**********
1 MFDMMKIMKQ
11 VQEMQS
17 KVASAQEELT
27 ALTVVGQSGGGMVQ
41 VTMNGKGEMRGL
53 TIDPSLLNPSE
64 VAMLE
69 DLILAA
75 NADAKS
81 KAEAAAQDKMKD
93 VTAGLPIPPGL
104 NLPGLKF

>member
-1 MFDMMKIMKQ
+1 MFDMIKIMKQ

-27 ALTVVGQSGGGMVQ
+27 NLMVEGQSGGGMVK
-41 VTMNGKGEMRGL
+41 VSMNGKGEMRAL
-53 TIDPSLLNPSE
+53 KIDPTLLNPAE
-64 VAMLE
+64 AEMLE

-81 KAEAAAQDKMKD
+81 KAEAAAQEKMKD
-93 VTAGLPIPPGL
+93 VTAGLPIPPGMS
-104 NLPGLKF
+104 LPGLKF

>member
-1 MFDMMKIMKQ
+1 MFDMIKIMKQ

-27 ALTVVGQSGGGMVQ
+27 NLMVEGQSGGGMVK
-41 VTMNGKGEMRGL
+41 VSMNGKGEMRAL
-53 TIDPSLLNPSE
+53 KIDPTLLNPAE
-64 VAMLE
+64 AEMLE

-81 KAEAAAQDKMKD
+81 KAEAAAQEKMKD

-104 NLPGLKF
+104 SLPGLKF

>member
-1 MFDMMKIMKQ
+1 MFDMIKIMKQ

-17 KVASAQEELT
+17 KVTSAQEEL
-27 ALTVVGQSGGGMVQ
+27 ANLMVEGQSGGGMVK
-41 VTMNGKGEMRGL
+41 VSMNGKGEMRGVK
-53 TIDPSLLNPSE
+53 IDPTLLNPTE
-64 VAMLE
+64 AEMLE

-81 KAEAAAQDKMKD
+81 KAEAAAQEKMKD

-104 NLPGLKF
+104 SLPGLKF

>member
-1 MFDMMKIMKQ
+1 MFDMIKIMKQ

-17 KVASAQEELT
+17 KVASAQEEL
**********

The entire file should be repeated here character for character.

1 MFDMMKIMKQ
11 VQEMQS
17 KVASAQEELT
27 ALTVVGQSGGGMVQ
41 VTMNGKGEMRGL
53 TIDPSLLNPSE
64 VAMLE
69 DLILAA
75 NADAKS
81 KAEAAAQDKMKD
93 VTAGLPIPPGL
104 NLPGLKF

>member
-1 MFDMMKIMKQ
+1 MFDMIKIMKQ

-27 ALTVVGQSGGGMVQ
+27 NLMVEGQSGGGMVK
-41 VTMNGKGEMRGL
+41 VSMNGKGEMRAL
-53 TIDPSLLNPSE
+53 KIDPTLLNPAE
-64 VAMLE
+64 AEMLE

-81 KAEAAAQDKMKD
+81 KAEAAAQEKMKD
-93 VTAGLPIPPGL
+93 VTAGLPIPPGMS
-104 NLPGLKF
+104 LPGLKF

>member
-1 MFDMMKIMKQ
+1 MFDMIKIMKQ

-27 ALTVVGQSGGGMVQ
+27 NLMVEGQSGGGMVK
-41 VTMNGKGEMRGL
+41 VSMNGKGEMRAL
-53 TIDPSLLNPSE
+53 KIDPTLLNPAE
-64 VAMLE
+64 AEMLE

-81 KAEAAAQDKMKD
+81 KAEAAAQEKMKD

-104 NLPGLKF
+104 SLPGLKF

>member
-1 MFDMMKIMKQ
+1 MFDMIKIMKQ

-17 KVASAQEELT
+17 KVTSAQEEL
-27 ALTVVGQSGGGMVQ
+27 ANLMVEGQSGGGMVK
-41 VTMNGKGEMRGL
+41 VSMNGKGEMRGVK
-53 TIDPSLLNPSE
+53 IDPTLLNPTE
-64 VAMLE
+64 AEMLE

-81 KAEAAAQDKMKD
+81 KAEAAAQEKMKD

-104 NLPGLKF
+104 SLPGLKF

>member
-1 MFDMMKIMKQ
+1 MFDMIKIMKQ

-17 KVASAQEELT
+17 KVASAQEEL